Law, Borders, and Speech: Intellectual Property

This piece is exerpted from the Law, Borders, and Speech Conference Proceedings Volume. The conference, convened by Stanford's Center for Internet and Society, brought together experts from around the world to discuss conflicting national laws governing online speech -- and how courts, Internet platforms, and public interest advocates should respond to increasing demands for these laws to be enforced on the global Internet. For two weeks in January 2018, we will be posting these materials on the CIS Blog. The Proceedings Volume itself contains these and other resources, including reading lists, conference slides, and results of participant surveys. It is Creative Commons licensed for re-use in teaching materials and elsewhere.

Panel Summary by Annemarie Bridy


  • Annemarie Bridy - Professor of Law, University of Idaho; Affiliate Scholar, Stanford Center for Internet and Society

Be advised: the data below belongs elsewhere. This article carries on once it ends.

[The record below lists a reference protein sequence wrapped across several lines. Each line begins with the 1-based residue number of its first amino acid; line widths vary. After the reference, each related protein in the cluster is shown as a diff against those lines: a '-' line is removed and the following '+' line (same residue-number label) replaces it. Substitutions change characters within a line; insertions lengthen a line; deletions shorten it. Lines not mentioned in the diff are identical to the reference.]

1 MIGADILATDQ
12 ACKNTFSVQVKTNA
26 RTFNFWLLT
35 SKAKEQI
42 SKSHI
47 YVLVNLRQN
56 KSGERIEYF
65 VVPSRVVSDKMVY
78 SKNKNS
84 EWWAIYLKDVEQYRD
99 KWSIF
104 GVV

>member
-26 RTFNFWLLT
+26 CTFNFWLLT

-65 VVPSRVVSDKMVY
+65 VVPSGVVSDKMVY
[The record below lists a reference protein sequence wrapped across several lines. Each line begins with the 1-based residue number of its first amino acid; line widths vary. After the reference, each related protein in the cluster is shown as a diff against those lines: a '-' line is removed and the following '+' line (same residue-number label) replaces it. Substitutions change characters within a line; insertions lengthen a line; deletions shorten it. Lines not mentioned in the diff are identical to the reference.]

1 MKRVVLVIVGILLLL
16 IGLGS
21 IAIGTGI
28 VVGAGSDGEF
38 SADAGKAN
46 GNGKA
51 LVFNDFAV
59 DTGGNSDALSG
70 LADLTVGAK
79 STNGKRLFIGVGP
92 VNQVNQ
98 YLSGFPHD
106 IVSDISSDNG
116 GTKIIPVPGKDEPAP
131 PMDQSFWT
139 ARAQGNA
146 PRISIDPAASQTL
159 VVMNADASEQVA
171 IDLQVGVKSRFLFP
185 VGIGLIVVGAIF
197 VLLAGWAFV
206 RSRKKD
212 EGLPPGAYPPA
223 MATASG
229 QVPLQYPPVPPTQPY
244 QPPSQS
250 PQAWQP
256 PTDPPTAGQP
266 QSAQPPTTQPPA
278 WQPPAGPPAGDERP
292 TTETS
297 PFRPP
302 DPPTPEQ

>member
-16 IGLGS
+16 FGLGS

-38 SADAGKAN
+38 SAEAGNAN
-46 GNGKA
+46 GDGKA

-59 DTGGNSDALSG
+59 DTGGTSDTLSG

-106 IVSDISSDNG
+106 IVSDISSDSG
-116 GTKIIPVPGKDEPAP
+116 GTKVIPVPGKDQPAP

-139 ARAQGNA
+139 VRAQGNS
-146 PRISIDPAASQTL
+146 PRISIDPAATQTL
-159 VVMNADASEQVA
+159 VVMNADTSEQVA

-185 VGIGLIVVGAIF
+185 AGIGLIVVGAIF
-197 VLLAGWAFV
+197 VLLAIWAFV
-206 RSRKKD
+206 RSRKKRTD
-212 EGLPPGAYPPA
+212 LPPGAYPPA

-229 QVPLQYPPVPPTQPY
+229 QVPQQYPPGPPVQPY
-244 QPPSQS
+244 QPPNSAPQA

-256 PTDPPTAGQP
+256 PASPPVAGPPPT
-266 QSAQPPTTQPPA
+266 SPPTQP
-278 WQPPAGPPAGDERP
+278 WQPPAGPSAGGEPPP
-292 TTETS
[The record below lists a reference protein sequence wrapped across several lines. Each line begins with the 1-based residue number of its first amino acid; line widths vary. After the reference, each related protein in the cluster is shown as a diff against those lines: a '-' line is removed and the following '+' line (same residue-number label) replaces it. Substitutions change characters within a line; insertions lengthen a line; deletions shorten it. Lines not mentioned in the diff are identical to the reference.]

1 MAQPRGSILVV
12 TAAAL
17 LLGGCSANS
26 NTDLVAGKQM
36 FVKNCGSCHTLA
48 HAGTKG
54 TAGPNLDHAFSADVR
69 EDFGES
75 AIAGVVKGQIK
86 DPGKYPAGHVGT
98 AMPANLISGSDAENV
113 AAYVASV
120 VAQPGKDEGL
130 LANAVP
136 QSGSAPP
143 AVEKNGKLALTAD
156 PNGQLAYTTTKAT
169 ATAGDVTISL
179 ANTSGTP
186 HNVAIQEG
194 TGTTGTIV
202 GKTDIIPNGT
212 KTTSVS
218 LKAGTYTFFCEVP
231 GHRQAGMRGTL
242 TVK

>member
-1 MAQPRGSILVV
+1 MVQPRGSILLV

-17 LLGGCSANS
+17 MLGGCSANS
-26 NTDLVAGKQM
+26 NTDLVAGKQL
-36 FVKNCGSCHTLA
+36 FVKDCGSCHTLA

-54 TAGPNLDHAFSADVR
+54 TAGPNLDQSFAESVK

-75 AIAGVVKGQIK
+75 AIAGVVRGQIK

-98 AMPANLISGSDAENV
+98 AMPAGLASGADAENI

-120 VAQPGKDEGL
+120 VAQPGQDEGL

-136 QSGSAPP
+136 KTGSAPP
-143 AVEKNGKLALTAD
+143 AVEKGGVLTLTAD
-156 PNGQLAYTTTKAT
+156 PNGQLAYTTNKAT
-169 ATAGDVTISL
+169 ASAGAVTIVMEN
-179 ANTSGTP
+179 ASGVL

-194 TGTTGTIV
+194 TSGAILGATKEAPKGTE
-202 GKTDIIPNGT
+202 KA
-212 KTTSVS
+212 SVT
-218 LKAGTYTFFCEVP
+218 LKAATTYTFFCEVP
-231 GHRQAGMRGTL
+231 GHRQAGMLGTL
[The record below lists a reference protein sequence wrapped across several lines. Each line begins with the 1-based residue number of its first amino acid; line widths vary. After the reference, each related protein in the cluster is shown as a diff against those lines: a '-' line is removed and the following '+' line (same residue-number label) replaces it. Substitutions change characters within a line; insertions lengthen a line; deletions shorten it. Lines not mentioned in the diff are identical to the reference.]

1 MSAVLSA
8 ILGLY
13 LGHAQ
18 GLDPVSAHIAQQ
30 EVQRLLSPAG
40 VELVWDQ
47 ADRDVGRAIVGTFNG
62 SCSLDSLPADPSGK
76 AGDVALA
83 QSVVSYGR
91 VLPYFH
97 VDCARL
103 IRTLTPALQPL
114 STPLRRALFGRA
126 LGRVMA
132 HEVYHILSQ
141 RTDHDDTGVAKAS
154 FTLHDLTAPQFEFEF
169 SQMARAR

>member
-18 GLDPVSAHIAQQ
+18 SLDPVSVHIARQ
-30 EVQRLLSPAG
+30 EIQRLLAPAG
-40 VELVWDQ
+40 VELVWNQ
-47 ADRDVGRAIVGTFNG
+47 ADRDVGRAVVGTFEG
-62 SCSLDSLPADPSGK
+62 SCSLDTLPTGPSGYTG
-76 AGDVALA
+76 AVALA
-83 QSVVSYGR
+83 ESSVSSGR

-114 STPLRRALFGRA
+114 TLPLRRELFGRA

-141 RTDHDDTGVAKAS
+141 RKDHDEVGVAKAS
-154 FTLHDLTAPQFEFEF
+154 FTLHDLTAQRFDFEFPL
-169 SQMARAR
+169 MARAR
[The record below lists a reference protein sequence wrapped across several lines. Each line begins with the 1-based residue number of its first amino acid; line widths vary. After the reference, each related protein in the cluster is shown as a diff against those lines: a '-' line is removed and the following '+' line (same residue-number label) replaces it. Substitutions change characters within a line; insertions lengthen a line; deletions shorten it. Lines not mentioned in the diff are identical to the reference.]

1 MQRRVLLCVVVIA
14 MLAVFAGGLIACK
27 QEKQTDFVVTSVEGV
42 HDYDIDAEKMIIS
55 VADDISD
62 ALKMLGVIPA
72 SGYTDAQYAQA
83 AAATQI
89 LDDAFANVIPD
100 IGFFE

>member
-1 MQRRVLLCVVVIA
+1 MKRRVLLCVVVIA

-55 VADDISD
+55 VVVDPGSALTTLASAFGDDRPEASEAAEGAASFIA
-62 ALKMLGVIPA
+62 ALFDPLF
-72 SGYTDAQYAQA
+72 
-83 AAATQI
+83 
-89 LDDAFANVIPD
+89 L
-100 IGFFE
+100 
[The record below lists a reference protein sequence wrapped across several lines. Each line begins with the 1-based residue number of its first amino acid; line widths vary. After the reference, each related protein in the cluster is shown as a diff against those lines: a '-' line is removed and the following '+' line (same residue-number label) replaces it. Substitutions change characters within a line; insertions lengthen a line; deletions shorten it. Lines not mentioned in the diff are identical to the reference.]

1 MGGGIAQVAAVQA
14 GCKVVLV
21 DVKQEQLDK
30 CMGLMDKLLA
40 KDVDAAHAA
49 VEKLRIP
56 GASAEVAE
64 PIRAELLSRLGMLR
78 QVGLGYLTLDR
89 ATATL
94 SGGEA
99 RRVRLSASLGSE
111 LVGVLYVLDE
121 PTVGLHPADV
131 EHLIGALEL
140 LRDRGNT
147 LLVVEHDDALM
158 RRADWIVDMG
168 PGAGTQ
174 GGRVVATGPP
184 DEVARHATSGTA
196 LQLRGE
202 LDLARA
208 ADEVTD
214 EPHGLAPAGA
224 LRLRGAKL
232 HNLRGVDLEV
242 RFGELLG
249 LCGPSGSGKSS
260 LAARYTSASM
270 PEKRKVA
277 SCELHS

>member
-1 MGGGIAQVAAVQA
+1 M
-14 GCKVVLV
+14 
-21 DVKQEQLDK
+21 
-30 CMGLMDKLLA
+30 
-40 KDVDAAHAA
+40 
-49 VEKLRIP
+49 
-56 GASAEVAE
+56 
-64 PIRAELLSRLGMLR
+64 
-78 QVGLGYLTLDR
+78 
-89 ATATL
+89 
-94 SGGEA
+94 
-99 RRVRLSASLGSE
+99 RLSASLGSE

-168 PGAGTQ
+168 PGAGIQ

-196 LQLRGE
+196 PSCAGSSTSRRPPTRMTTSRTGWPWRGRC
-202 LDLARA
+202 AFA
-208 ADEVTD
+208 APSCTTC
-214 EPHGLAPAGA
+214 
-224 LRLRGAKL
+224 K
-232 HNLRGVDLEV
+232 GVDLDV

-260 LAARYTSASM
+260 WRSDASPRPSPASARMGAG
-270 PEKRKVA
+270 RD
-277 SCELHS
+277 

• Ben Sheffner - Senior Vice President & Associate General Counsel, Copyright & Legal Affairs, Motion Picture Association of America, Inc. (MPAA)
  • Corynne McSherry - Legal Director, Electronic Frontier Foundation
  • Alex Feerst - Head of Legal, Medium

From the Agenda:

Is intellectual property uniquely eligible for global enforcement, because it is relatively harmonized around the world by treaties? Are territorial restrictions so baked into copyright licensing and business practices that the law must compel geoblocking on copyright grounds? When and why should the law push in the opposite direction by prohibiting geoblockingas the EU recently announced it would do for some copyrighted content?